Have you ever picked up a piece of clothing and wondered how it was made? If so, maybe you’ve thought to yourself “woah, this probably took forever to sew,” or “hm, I wonder what this fabric is made out of” but we’re willing to bet you’ve never wondered where the print itself came from.
For example, if you scroll through Free People’s Instagram, you’re going to see a lot of prints and patterns on various fabrics. And before we can even ask how each garment was cut and sewn, we first have to wonder how the print or pattern itself was designed.
Meet Maggie Carlson, Print Designer for Free People and Founder of Maggie Mays. “For Free People, I start every design by hand, then I scan it into PhotoShop, where I work on it before it gets printed onto fabric,” Maggie explained of her 9-5, “But for my own brand, I stick to upcycling existing vintage fabrics and let the textile speak for itself,” she differentiated for her side hustle.
“I started by selling vintage,” Maggie said of her early Maggie Mays beginnings, “I would add little flairs to vintage pieces, like patchwork embellishments or embroidery.” And while she still upcycles existing pieces into new, one of a kind beauties, Maggie has also taught herself how to pattern-make and sew, “Now I’ll cut and sew recycled garments into one of a kind designs - like my patchwork daisy baby tees.”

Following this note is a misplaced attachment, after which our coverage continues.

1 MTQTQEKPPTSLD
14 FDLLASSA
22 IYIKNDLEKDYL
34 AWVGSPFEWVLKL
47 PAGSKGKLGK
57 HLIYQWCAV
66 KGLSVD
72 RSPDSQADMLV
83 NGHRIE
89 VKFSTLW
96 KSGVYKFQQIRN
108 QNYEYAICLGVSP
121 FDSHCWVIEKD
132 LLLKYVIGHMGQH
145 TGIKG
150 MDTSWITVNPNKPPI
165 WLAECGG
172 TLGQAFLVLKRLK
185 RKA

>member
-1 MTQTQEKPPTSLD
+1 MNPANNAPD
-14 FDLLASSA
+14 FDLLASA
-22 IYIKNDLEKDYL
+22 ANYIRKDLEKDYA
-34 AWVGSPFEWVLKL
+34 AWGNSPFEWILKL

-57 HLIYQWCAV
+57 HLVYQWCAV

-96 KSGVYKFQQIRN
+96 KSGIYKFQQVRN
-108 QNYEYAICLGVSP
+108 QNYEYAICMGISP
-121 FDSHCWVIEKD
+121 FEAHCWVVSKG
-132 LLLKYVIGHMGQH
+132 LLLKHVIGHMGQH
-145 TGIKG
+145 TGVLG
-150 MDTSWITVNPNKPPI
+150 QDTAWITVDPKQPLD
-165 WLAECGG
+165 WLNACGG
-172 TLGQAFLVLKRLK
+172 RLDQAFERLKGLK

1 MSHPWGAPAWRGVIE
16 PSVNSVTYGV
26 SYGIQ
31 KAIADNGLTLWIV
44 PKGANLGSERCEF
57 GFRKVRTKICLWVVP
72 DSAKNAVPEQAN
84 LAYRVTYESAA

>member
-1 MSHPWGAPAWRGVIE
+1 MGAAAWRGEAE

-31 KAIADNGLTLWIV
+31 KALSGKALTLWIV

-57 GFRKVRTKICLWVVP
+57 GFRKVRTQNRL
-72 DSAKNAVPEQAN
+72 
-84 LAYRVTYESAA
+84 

Being one of a kind is key to the ethos behind Maggie Mays. “I enjoy making one off pieces because my customer loves having something that no one else is going to have,” Maggie remarked. And while she values sustainable practices, Maggie is far more focused on designing something special and beautiful, “I focus on how cute an item is, and try to create it in a sustainable way” she explained, “My customer can tell that what I’m creating is sustainable because it’s one of a kind and clearly made from recycled garments.”
Gone are the days where a brand can market itself as being sustainable and hope that it’s good enough to please a customer. Big and small brands alike are having to put their values to the test, because now customers are demanding earth friendly practices and cuteness. A balance that many mainstream brands have trouble achieving.
“There’s a market now for small brands who want to cater to customers that are staying up with trends, but don't want to shop fast fashion,” Maggie said of the mostly gen-z led movement to demand more of how our fashion is made. “Classic silhouettes will always be in trend, so while my fabric choice may be bright and girly, I try to stick to a simple silhouette,” Maggie explained of her choice to keep it simple, while making playful pieces. “Pieces with a unique touch and feel are always going to be special - even when the trends go away.”